As to the Tournament Mode, we have no complaints, completely understand why it was done, and applaud Corsair for bringing it to the mainstream. It is cool and all that the keycaps are double-shot PBT, and we do not mean to downplay that aspect, but a software lockout to keep anyone from gaining an unfair advantage is something we like to see. There are companies out there that bake hacks right into their software, and we are glad that companies are standing up against such things, making it much easier on eSports officials. As to the home user, it is still a nice touch to not have blinking lights, to not hit any combo of keys to kick you out of the game unexpectedly. It all has merit. While many may not buy it for this feature alone, we can see where it can be applicable.
Comparing the K70 RGB TKL to other TKL keyboards we have reviewed in the past, we have to give Corsair the edge in the feature set. The RGB lighting is superb, double-shot PBT keycaps are fantastic as well, but 8,000 Hz polling is still new to the market, and Corsair is also the first to deliver us a keyboard with a lockout mode such as this. With many other options costing in the range of $100 to $120 to get something similar, we feel that asking $139.99 for the K70 RGB TKL Champion Series is acceptable, as it is a virtual unicorn at this time.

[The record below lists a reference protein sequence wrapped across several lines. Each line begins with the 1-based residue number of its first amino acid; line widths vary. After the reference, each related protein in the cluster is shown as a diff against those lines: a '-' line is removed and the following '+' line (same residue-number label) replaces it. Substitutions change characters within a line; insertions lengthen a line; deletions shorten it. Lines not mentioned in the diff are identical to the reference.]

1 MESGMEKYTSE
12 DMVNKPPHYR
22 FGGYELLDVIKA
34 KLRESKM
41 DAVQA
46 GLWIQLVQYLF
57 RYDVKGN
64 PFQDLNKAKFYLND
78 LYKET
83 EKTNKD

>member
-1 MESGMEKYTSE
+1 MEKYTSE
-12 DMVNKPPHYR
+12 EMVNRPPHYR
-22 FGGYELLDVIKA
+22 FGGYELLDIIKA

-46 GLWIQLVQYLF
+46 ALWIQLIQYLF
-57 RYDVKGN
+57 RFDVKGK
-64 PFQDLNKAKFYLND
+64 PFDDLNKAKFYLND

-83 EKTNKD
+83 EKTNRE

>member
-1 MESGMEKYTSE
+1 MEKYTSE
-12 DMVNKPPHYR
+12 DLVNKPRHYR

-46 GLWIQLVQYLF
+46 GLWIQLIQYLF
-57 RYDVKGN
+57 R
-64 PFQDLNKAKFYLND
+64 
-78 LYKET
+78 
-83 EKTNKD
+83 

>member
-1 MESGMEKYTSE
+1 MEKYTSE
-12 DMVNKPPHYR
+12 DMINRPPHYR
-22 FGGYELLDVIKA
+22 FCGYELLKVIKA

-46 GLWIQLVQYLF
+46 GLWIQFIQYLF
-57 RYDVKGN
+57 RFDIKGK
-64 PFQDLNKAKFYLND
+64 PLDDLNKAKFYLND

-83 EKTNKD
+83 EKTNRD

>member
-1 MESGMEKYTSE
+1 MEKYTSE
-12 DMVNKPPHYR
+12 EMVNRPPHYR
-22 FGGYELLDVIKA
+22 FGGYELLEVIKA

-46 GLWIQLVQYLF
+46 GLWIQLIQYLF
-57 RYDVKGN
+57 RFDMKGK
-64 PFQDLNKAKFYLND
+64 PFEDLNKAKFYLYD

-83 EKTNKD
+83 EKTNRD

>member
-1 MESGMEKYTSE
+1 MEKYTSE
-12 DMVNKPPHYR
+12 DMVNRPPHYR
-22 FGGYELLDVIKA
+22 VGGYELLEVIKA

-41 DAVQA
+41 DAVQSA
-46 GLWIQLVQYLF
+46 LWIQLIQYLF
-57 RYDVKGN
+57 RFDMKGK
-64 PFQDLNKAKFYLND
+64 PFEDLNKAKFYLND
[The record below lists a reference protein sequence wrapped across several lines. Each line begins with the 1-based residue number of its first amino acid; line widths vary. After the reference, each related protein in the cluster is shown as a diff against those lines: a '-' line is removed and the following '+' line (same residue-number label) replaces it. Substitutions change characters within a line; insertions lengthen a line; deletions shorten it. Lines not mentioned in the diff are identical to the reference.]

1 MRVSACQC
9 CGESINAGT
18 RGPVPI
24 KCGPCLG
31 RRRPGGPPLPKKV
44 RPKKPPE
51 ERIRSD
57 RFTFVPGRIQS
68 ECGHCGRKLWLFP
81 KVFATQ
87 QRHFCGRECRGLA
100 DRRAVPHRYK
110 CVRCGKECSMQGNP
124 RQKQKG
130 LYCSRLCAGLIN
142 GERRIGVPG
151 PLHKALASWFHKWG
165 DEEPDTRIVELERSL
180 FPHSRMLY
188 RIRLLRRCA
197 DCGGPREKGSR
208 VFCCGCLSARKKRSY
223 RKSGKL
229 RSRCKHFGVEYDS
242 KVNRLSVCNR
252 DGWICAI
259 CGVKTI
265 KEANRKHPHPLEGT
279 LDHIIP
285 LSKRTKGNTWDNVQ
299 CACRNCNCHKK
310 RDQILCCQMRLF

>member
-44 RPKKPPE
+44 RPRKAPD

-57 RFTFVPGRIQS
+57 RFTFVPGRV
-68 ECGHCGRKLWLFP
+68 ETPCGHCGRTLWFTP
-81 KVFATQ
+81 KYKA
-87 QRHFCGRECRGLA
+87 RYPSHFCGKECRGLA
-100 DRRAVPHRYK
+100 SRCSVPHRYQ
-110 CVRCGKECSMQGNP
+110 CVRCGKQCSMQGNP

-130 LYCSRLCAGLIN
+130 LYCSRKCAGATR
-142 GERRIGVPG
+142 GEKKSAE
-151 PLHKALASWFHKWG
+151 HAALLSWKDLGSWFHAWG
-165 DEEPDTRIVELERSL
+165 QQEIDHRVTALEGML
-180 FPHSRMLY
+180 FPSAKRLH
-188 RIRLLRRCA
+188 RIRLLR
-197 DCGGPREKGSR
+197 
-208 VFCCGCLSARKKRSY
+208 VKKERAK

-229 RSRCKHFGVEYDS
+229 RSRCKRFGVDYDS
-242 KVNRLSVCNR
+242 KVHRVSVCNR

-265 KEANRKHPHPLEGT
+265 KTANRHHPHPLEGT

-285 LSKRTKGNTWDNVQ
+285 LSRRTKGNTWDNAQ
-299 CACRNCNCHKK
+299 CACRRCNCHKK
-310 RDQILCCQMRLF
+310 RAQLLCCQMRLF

The Bottom Line
So close to perfect, but it does lack a number pad, which is a deal-killer for many. We do also wish it was a tad more affordable, but otherwise the K70 RGB TKL Champion Series mechanical gaming keyboard is something you have to see for yourself.